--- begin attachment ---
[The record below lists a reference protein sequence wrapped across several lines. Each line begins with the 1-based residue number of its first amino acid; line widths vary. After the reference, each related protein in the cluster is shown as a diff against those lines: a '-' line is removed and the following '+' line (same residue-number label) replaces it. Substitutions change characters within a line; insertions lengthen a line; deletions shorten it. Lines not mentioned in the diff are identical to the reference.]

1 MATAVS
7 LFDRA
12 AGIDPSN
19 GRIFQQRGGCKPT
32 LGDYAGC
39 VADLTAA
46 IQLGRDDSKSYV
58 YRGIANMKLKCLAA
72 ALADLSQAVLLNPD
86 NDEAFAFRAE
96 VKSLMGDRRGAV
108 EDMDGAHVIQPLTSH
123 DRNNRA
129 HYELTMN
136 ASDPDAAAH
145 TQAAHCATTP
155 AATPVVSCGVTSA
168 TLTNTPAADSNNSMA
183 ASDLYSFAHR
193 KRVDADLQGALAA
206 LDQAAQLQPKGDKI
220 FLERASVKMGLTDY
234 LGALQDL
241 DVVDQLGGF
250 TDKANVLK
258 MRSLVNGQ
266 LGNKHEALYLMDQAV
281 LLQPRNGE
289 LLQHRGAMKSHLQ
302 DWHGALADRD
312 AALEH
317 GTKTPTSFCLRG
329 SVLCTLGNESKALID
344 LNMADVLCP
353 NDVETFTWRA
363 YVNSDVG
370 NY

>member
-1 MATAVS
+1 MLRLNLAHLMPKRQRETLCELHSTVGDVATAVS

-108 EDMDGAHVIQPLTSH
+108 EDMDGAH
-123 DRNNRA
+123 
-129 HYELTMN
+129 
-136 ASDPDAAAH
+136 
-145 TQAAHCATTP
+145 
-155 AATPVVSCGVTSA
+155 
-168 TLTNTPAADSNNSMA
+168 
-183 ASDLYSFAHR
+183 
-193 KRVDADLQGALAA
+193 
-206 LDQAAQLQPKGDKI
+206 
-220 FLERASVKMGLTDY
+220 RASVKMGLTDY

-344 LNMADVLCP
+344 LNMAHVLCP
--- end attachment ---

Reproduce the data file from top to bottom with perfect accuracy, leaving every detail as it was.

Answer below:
[The record below lists a reference protein sequence wrapped across several lines. Each line begins with the 1-based residue number of its first amino acid; line widths vary. After the reference, each related protein in the cluster is shown as a diff against those lines: a '-' line is removed and the following '+' line (same residue-number label) replaces it. Substitutions change characters within a line; insertions lengthen a line; deletions shorten it. Lines not mentioned in the diff are identical to the reference.]

1 MATAVS
7 LFDRA
12 AGIDPSN
19 GRIFQQRGGCKPT
32 LGDYAGC
39 VADLTAA
46 IQLGRDDSKSYV
58 YRGIANMKLKCLAA
72 ALADLSQAVLLNPD
86 NDEAFAFRAE
96 VKSLMGDRRGAV
108 EDMDGAHVIQPLTSH
123 DRNNRA
129 HYELTMN
136 ASDPDAAAH
145 TQAAHCATTP
155 AATPVVSCGVTSA
168 TLTNTPAADSNNSMA
183 ASDLYSFAHR
193 KRVDADLQGALAA
206 LDQAAQLQPKGDKI
220 FLERASVKMGLTDY
234 LGALQDL
241 DVVDQLGGF
250 TDKANVLK
258 MRSLVNGQ
266 LGNKHEALYLMDQAV
281 LLQPRNGE
289 LLQHRGAMKSHLQ
302 DWHGALADRD
312 AALEH
317 GTKTPTSFCLRG
329 SVLCTLGNESKALID
344 LNMADVLCP
353 NDVETFTWRA
363 YVNSDVG
370 NY

>member
-1 MATAVS
+1 MLRLNLAHLMPKRQRETLCELHSTVGDVATAVS

-108 EDMDGAHVIQPLTSH
+108 EDMDGAH
-123 DRNNRA
+123 
-129 HYELTMN
+129 
-136 ASDPDAAAH
+136 
-145 TQAAHCATTP
+145 
-155 AATPVVSCGVTSA
+155 
-168 TLTNTPAADSNNSMA
+168 
-183 ASDLYSFAHR
+183 
-193 KRVDADLQGALAA
+193 
-206 LDQAAQLQPKGDKI
+206 
-220 FLERASVKMGLTDY
+220 RASVKMGLTDY

-344 LNMADVLCP
+344 LNMAHVLCP